After our dinner trip to Perkins, Grandma and I made our way to the couch in her simple ranch-style home. We sat quietly side-by-side, my grandmother working on her latest cross-stitching project and me gazing at the walls covered with framed black-and-white photos of days gone by. My personal favorites were the 8 x 10 photos of my grandparents as two young lovebirds. I could’ve stood there for hours. Their eyes simply oozed with love for one another. I thought, “Someday, I want to love somebody like that.”

And one day, a dozen years later, I got to put into practice those lessons in friendliness my grandma had taught me. Needing directions to a nearby event, I walked right up to a handsome young man and introduced myself. Eight months later, when I married that special man who my eyes oozed with love for, my grandma pulled me aside and placed a framed cross-stitch in my arms. The words “Whither thou goest, I will go; and where thou lodgest, I will lodge; Thy people shall be my people, and thy God my God” were carefully handstitched next to a silhouetted bride and groom. Today, with our 25th wedding anniversary on the horizon, I’m thankful for a grandmother who taught me to be friendly to strangers and faithful to the one you love.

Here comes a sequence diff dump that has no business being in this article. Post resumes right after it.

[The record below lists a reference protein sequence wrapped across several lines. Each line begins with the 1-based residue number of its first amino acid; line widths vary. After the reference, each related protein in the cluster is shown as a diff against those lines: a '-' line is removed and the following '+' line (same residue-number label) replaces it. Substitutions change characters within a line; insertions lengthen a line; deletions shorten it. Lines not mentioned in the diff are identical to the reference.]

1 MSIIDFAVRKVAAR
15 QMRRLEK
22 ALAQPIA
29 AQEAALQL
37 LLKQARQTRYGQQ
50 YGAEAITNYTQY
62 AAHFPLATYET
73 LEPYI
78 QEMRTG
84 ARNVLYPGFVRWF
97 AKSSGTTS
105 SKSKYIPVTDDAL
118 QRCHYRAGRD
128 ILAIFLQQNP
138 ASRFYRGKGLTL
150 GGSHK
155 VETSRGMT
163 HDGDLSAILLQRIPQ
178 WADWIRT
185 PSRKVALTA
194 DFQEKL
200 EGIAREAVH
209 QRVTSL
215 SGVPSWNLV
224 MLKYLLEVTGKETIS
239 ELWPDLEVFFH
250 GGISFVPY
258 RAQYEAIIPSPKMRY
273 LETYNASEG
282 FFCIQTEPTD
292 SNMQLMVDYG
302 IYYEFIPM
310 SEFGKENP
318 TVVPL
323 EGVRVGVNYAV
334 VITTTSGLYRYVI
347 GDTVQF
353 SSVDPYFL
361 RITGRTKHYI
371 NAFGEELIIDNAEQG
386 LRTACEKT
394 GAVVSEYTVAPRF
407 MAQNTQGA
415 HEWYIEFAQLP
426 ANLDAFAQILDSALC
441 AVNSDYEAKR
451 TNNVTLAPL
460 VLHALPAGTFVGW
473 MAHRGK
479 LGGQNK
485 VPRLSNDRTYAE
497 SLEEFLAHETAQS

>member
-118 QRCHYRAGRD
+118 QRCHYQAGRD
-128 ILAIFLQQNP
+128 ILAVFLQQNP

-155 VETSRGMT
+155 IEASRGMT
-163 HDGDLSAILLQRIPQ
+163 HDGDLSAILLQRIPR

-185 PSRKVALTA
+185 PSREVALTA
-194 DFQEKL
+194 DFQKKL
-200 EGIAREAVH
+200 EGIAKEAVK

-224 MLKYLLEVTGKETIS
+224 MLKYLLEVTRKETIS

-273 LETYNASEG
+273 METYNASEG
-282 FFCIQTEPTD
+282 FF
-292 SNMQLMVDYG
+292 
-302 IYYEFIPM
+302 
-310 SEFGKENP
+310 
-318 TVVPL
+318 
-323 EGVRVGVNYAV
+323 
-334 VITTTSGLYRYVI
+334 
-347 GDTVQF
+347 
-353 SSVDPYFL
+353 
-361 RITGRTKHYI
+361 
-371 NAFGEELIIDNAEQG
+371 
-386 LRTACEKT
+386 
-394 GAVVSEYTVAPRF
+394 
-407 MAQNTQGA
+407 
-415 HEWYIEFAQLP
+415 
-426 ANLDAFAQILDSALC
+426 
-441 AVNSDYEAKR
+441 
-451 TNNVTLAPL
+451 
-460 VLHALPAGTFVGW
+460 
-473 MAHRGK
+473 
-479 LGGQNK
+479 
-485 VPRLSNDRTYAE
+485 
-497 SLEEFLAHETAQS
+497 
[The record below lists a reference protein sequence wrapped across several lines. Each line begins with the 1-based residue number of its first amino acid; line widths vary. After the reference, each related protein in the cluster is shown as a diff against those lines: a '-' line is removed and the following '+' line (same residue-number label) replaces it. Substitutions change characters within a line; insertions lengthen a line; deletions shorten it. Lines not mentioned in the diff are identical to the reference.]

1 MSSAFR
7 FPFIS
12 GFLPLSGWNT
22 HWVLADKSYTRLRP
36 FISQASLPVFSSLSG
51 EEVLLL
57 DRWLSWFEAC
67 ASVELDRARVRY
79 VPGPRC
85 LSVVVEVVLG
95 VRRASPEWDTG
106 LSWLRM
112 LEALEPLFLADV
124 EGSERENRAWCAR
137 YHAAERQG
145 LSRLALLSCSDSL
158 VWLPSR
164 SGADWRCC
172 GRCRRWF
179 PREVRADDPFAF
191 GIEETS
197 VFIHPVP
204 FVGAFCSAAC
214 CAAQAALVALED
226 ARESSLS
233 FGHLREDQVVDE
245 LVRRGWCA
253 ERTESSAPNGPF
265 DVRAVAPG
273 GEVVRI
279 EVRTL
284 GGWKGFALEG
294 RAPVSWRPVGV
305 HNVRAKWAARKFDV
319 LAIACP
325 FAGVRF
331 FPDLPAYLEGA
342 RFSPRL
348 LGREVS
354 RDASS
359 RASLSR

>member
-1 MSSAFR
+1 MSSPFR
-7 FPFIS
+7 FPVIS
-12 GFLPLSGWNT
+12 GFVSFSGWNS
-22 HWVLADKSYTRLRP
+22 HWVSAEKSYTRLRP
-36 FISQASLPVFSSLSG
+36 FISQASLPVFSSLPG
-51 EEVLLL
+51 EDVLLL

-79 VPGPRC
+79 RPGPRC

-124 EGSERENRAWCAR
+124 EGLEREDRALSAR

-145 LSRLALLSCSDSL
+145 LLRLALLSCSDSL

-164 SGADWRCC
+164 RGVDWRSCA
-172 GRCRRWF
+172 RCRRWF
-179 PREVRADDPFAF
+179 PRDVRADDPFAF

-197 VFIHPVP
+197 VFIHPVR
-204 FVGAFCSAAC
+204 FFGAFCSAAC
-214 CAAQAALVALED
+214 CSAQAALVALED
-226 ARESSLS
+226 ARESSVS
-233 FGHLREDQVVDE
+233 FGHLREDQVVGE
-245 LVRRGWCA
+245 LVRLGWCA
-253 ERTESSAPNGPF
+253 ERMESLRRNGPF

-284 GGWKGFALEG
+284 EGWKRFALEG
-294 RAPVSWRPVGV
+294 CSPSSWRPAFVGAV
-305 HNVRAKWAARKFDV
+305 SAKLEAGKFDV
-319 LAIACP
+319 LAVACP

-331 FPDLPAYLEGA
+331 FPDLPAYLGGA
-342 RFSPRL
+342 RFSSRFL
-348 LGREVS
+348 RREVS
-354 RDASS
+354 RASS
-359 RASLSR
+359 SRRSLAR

Dedicated to my grandma, Norma Myers.  This story has been submitted to Chicken Soup for the Soul with hopes for publication.  You’re free to share it, but please link back here.  You can read my last two stories about my Grandma Norma here and here.

A Tale of Three Women

Let me tell you the story of three women: one named Doubter, one named Doer, and one named Faith. All three women had their fair share of sin, and all three women had their fair share of good deeds.

Doubter had no interest in God. She lived her life for herself, with little regard for morality or eternity. She made no effort to earn a place in the kingdom of God. Doubter thought faith in God was a crutch invented by the needy and foolish. She didn’t think she was so bad – she’d never killed anybody or anything. She figured if there was a god, he’d welcome her into eternity, because she was at heart a good person.

Doer, on the other hand, lived day in and day out in fear of God. Her life was filled with church activities. She attended a ladies Bible study and served at the homeless mission. Every week she read her Bible, prayed, and taught Sunday school. Doer worked hard to earn a place in the eternal kingdom of God. Yet, she could never trust God enough to accept the gift of salvation that Jesus was offering to her, finding it easier to trust in her own works to earn her own way.